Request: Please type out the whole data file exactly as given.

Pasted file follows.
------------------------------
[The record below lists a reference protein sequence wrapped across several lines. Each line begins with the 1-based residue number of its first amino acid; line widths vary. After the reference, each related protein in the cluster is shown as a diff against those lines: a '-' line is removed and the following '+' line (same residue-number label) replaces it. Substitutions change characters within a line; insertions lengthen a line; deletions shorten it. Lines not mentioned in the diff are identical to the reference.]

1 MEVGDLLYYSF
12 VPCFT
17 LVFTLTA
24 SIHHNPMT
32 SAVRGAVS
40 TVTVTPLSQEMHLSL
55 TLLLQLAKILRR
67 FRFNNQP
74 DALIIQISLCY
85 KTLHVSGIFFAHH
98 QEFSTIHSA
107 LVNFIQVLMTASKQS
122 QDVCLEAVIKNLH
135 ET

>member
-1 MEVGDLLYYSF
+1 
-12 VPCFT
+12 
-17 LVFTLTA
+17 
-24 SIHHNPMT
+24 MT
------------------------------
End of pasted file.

[The record below lists a reference protein sequence wrapped across several lines. Each line begins with the 1-based residue number of its first amino acid; line widths vary. After the reference, each related protein in the cluster is shown as a diff against those lines: a '-' line is removed and the following '+' line (same residue-number label) replaces it. Substitutions change characters within a line; insertions lengthen a line; deletions shorten it. Lines not mentioned in the diff are identical to the reference.]

1 MEVGDLLYYSF
12 VPCFT
17 LVFTLTA
24 SIHHNPMT
32 SAVRGAVS
40 TVTVTPLSQEMHLSL
55 TLLLQLAKILRR
67 FRFNNQP
74 DALIIQISLCY
85 KTLHVSGIFFAHH
98 QEFSTIHSA
107 LVNFIQVLMTASKQS
122 QDVCLEAVIKNLH
135 ET

>member
-1 MEVGDLLYYSF
+1 
-12 VPCFT
+12 
-17 LVFTLTA
+17 
-24 SIHHNPMT
+24 MT